If we are going to be serious about evangelizing, which is marketing the Church, we need to understand the value proposition in a way that we can articulate clearly. Certainly one of the ways to communicate value is pricing, but there is more to it than that.
Evangelization = Marketing
It is ironic that today we have to make this reminder, but men matter. A Pew Research study recently showed that men are significantly less likely to acknowledge a religious affiliation. This and other findings in the report confirm what most of know intuitively just looking around the mass and it highlights that men matter to the future of the church.
Men don’t practice their faith, but they still have tremendous influence at home, right? When I was a kid, I had an aunt who went to mass every weekend. She brought the kids; my uncle stayed home. When his son got to be about 12 years old, he “got to” stay home with Dad rather than go to church with Mom (and his older sister). This doesn’t automatically translate to attendance and strong faith as an adult, but it can’t help.
We must do a much better job of understanding our audience. A few months back, I mentioned the book Rebuilt, one of the major changes that parish leadership did is define a particular type of man as their principle “market niche” (they didn’t use that term, but that is what they meant in my language). They recognized if they got Dad to church, they’d get families to church. The Archdiocese of Cincinnati has recently launched an effort called Catholic Disciplemen.
Our church here in CT, St. Mary’s, has launched a significant effort to revitalize the faith of men in the parish. This effort includes everything from prayer groups to mid-week, early morning basketball. What does basketball have to do with faith. Well, that depends. If the basketball is being played on church property, led by active parishioners with an effort toward building personal relationships between members of the parish and beyond… a lot.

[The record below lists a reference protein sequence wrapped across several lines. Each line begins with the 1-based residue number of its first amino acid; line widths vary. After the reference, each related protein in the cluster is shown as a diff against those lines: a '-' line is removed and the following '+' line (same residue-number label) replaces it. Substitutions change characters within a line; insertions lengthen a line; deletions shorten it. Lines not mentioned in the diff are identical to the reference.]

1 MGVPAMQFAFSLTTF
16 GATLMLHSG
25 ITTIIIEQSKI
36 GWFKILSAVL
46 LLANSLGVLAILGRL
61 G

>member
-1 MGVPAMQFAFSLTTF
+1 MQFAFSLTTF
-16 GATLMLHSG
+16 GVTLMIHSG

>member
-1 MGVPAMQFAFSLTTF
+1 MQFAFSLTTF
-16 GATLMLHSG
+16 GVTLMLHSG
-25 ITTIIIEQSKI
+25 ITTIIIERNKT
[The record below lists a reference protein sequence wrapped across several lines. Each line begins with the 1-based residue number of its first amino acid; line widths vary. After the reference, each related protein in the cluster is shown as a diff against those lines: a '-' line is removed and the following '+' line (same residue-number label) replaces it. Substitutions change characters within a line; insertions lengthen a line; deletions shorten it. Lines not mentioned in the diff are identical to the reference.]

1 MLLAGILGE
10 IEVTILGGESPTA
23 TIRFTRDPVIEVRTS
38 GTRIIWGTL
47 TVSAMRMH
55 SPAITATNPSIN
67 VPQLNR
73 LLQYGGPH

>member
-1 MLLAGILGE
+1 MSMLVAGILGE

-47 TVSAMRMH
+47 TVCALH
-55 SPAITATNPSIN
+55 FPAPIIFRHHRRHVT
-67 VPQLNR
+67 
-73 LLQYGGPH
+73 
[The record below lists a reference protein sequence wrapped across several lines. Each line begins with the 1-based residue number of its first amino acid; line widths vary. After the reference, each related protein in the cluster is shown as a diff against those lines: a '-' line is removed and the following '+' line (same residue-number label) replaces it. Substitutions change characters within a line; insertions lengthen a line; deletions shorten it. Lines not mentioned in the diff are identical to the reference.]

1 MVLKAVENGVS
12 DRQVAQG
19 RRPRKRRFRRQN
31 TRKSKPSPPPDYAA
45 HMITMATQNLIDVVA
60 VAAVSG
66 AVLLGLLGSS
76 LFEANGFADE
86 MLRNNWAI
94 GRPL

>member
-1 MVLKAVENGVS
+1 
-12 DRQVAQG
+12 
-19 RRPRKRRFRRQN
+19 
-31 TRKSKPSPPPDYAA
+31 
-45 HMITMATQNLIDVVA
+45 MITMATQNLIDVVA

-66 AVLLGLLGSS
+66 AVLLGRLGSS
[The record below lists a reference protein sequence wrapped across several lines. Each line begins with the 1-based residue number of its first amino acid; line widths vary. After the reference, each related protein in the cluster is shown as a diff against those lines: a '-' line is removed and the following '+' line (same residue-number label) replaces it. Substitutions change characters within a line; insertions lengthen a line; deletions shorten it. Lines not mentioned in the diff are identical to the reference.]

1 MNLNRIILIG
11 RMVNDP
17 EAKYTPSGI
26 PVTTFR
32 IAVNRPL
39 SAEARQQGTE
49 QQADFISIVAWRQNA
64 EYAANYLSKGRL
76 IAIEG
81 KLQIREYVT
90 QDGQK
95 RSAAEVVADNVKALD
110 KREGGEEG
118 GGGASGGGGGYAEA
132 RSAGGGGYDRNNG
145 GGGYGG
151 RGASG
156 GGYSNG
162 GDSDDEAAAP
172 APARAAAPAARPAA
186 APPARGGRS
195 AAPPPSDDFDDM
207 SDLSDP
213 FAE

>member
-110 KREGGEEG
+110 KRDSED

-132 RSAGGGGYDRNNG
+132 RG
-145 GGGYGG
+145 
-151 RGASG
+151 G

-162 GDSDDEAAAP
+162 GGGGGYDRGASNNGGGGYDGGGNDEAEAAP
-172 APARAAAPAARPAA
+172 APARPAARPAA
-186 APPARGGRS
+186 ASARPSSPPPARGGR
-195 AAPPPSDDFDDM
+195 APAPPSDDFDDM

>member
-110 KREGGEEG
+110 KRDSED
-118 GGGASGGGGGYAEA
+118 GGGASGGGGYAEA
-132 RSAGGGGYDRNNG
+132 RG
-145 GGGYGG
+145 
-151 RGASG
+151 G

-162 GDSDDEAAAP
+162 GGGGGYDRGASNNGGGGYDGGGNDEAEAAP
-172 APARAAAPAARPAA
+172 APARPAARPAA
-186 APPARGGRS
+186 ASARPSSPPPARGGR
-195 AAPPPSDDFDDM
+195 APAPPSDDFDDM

There is an old adage that says “If one thinks he’s leading, but has no followers, he’s just taking a walk”.
Pope Francis certainly appears to be leading, but the closing line in a recent tv news piece on the Holy Father, asks perhaps the most important question…
Is anyone following? The pastor of the parish which is the centerpiece of this article says he has noticed an increase in attendance, despite the seeming positive attitudes of American Catholics.
The pontiff is without question setting the example. What does it mean though if there is no discernible impact to the so called “Francis Effect”? I don’t mean to diminish the Pope’s actions. They speak loudly to the world and have changed the feeling of news coverage for the Church and the conversation about it. This is no small feat. I can’t imagine how he might do a better job. However,….
I have not noticed a change in behavior among the faithful. I have not noticed a change in attendance at mass.
It seems to me that Pope Francis is consistently saying and doing the right things and he’s getting noticed for it. What needs to happen next is that the laity must take up the cross and follow. Be bold! Bring the Pope up in conversation, particularly with those who have fallen away from the church or those who have not known it before (it doesn’t spread the Gospel to discuss with those you see in the pews). Follow his lead in humility. Speak up for the marginalized. Invite people into the community of Christ. Ask them to join you at mass or at other activities in your parish.
If we follow, Francis will be leading.